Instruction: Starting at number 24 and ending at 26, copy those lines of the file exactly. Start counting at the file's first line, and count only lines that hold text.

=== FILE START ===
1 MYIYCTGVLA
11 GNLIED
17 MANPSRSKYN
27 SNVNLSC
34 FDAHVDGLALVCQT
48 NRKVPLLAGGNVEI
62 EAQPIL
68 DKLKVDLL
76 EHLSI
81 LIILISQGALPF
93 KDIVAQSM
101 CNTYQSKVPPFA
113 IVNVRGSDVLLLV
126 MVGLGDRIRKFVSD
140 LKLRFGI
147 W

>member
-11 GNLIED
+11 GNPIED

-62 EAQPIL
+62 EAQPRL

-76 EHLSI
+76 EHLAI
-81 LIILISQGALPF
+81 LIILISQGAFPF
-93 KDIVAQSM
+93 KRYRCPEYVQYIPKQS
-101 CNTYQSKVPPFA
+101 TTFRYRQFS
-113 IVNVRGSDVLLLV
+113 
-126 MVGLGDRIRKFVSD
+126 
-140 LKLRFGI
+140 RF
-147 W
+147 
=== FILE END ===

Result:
-81 LIILISQGALPF
+81 LIILISQGAFPF
-93 KDIVAQSM